Prevent your log files from getting out of control in Debian SqueezeMar 13th, 2012 | By admin | Category: Linux / Freebsd
Well as you read last week my system threw in the towel on me after my hard drive was completely filled up by my syslog, kern.log and messages log files. A little bit stupid as they were almost all duplicates of each other. But I checked on them today, 3 days later or so and lo and behold they are all back up to 1.9GB in a few days.
Now I know what you are saying, clearly this should be a sign to check what is filling up the log files, or to turn down the verobosity of my logging however it looks like a lot of this is Opera related and a lot of other normal shit being logged which I don’t really care to dive into and troubleshoot so I’m going to go with the next best option and just ensure that the logs are properly cleared out before they overload my hard drive.
Debian comes with this installed by default so there shouldn’t be any setting up involved. What you need to do is to edit /etc/logrotate.conf and check out how often and when your logs are being cleared out. It looks like the default is 4 weeks worth of logs which is rather insane for a home machine so we’re going to change that. Considering how my logs go up to 1.9GB a pop in 3 days I don’t want to have logrotate clear the logs out based on time I want them to be cleared out based on size. What I chose to do in the end was to have my size limit set to 250 MB with 2 rotations. So what happens is that log becomes log.1 after 250MB and once log fills up to 250MB again log.1 is delete, log is renamed to log.1 and a new log is started. So for any particular log the max size I’ll have over the 2 files is 500MB. That I can live with although even that is a little too big for comfort but whatever I dont’ want my cpu clearing logs out every couple of hours and bogging my system down. I’ve left compression off because again I want to spare my cpu as much as possible in this process.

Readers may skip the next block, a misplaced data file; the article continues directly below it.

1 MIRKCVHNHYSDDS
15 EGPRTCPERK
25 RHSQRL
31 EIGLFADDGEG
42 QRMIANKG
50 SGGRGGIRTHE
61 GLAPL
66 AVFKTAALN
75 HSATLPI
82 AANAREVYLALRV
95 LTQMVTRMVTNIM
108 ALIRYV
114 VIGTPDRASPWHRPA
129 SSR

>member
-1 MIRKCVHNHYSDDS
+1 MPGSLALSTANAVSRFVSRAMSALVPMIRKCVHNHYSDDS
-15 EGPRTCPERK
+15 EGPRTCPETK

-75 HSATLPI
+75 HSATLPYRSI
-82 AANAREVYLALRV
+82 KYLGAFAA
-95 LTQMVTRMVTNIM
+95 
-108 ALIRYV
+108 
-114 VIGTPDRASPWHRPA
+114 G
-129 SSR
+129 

So in the end the top portion of my /etc/logrotate.conf file looks like this:
Now this is all fine and dandy for some of the log files in /var/log however it won’t affect the big trouble makers like syslog, messages, and kern.log. That’s because logrotate doesn’t handle these, rsyslog does and to affect change in that you need to go into /etc/logrotate.d/ and edit the rsyslog file.
Inside of that you’ll see the entries for syslog and then /var/log/mail.info
will all be clumped into one rule. You need to apply what we’ve just learned to those rules.. My syslog ruleset does away with much of the default stuff they throw in there although I just commented it out incase it was needed for some reason and I could easily put it back into place..So my entry for syslog looks like this:
# invoke-rc.d rsyslog reload > /dev/null
Hope that helps